“Clifton Dargon? Hardly,” Richard laughed. “I know Dargon has an overblown sense of honor, but it isn’t *that* extreme.”

 

Fynystere started to grunt, but he forgot the sound in the words of the letter. “My God!” When Richard failed to speak, the captain looked at him concern in his eyes. “Rich, there’s war! Beinison’s attacked us!”

 

“I know,” Richard said calmly. “I heard at the Rogue and Quiver, and while I was waiting for your letter, I went to Belisandra’s to find out what I could about it. It’s rather interesting.”

 

“Interesting?” Fynystere scoffed, kicking a chair toward him and sitting firmly in it.

 

“War is always interesting,” Richard returned mildly.

 

“Not when you’re in it!”

 

“I beg to differ,” Richard replied with formality that was only half-mocking. “We war against ships, and I’ve never heard you declare it boring.”

 

“This isn’t the same.”

 

“Perhaps,” Richard acknowledged.

 

Fynystere took the drink Richard had poured him and scowled at the bowmaster. “So, you went to Belisandra’s. Why?”

 

Richard nodded. “As I suspected, some of the Duke’s men and Connall archers were there.” The bowmaster frowned. “They knew the entire romance. It’s rather complicated, but the end of it is that Beinison has executed the Count of Connall and attacked Pyridain.”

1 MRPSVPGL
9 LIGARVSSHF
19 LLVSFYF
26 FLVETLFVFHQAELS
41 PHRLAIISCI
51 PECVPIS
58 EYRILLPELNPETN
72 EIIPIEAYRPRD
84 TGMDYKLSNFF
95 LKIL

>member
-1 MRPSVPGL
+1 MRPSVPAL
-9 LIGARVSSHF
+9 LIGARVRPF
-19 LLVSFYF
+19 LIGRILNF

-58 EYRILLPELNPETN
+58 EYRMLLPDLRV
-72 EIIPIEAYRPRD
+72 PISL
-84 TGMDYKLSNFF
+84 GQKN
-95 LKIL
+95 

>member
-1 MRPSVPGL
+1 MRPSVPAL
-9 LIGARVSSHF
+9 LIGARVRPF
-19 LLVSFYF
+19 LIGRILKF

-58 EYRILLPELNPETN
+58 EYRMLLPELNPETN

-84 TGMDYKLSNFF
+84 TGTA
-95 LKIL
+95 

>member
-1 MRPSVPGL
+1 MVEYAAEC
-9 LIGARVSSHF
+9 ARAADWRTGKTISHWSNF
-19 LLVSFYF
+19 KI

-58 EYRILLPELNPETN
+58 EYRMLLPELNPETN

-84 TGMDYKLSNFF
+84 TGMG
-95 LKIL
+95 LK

“They killed Fionn Connall?” the captain screeched, thinking of the man who had protected his sister, who had helped Gaoel escape the city after he had clouted Connall’s brother, the Duke.

 

“No, they killed Luthias Connall,” Richard clarified. “Fionn Connall and his other son–Roisart, I think his name was–were murdered last Melrin.”

 

“Murdered?” Fynystere let his breath out in a low whistle. “Sweet Randiriel. And now what?”

 

“Well,” Richard began, taking a deep breath and raising his cup to his mouth, “the Knight Commander is fighting them off in Pyridain, and this duchy’s getting ready for an attack on the Laraka River.”

 

“The Laraka? What for?”

 

Richard swallowed his liquor and stared at his captain in disbelief. “Gaoel, come on! They’re after Magnus! The Laraka’s Magnus’ lifeline.”

 

Fynystere pondered the information. “I suppose you’re right, Rich, but you would know better than I.”

 

Richard laughed and set the goblet aside. “Would I?”

 

“You are from Magnus, after all.”

 

Richard leaned forward suddenly. “What makes you think that?”

 

This time, Fynystere was laughing. “Wake up, Rich! Every time you open your mouth, you announce that you’re from Magnus! You have one of the most pronounced Magnus accents I’ve ever heard!”

 

“I don’t have an accent. *You* have an accent.”

 

The captain wiped his eyes and caught his breath, but when he looked at his bowmaster, he was still smiling. “Enough, Richard: I have the accent, but you are still from Magnus.”

 

The archer folded his lips. “Yes,” he agreed stiffly.

 

Fynystere burst into laughter once more. “Calm down, Rich. It’s the only thing I’ve found out about you in thirteen years.” The bowmaster sighed and agreed. “You keep your secrets more close than any man I’ve ever known.” Richard gave his captain a serious look. “Well, what about the war? When do they expect the attack on Shark’s Cove? How is it faring in Pyridain?”

 

“They expect the Shark’s Cove attack to arrive in Yule, and despite the morale of the House Dargon troops and the Connall archers, it isn’t going well in Pyridain at all.”